Britain’s car manufacturers today (30 June) confirmed that new car emissions and air quality remain key challenges for the future.
The comments come as the industry reported sales of diesel cars “as pushing back up to over 50%” in 2014 with registrations of “alternatively-fuelled vehicles” taking a 2.1% share of the market.
The air quality challenge comes as the sector reported that there are now 11.8 million diesel cars in use. And, the number of cars overall in use – the has grown by 18.8% since 2000 with a 2.3% increase in 2014 to a total of 37.1 million cars in use.
Writing in the annual Sustainability Report of the industry’s trade body, the Society of Motor Manufacturers and Traders, chief executive Mike Hawes warned that the industry cannot rest on its laurels, despite new vehicles bringing enhanced air quality standards.
Mr Hawes also commented on the new vehicles link to air quality: “The market for new vehicles rose strongly in 2014 and for cars returned to above pre-recession levels for the first time. Those new vehicles are also delivering enhanced fuel efficiency, air quality standards, safety and desirability to the consumer.â€?
And, the chief executive said that the industry is “keenly aware of megatrends in the wider worldâ€? including “population growth and with it impacts on scarce resource, rises in wealth and urbanisation and therefore, particular vehicle choices and constraints on the road networks. Technology will be a key enabler to choices in vehicle type.â€?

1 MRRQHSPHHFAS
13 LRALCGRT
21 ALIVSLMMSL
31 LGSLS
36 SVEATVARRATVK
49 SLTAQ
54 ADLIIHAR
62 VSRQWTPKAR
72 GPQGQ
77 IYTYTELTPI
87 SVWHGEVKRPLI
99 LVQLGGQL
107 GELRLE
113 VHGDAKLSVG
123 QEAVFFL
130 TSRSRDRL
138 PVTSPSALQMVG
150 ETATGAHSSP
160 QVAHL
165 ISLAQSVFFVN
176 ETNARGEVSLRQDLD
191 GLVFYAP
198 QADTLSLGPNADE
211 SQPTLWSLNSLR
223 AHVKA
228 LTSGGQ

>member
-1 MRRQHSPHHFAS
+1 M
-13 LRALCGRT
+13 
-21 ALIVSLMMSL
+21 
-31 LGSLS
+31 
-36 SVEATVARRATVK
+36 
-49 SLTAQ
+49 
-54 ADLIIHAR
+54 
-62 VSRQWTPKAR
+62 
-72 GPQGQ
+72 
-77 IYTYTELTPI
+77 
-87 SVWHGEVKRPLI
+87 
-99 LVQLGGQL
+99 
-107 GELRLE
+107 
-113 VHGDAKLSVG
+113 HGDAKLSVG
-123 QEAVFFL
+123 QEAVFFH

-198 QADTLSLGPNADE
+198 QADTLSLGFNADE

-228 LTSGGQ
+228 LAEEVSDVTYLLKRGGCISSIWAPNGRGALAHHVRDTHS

The Sustainability Report said that “the automotive sector once again delivered lower CO2 emitting models, which helped average new car CO2 emissions fall to a record low of 124.6g/km in 2014. This was 2.9% lower than in 2013 and 31.2% down on 2000. It was also 4.2% below the 130g/km pan-EU 2015 target.â€?
At a national level, road transport, says the study, accounts for 30.8% of all NOx emissions and 23.2% of particulates (PM2.5) with cars 22.0% and 5.7% respectively.
But, the SMMT appears to almost consider that there can be problems at local level. It says: “At a local level road transport emissions may be a larger proportion, especially in congested urban areas.
The SMMT report also highlights the importance of the UK automotive industry to the economy with turnover hitting an all-time high of £69.5 billion in 2014. And, there has been more investment in high tech efficient manufacturing processes, which had led to productivity gains.
The study notes: “In each of the five years to 2014, an average of 11.5 vehicles were produced for every person employed in the industry, compared with 9.3 vehicles for the period from 2005 to 2009.â€?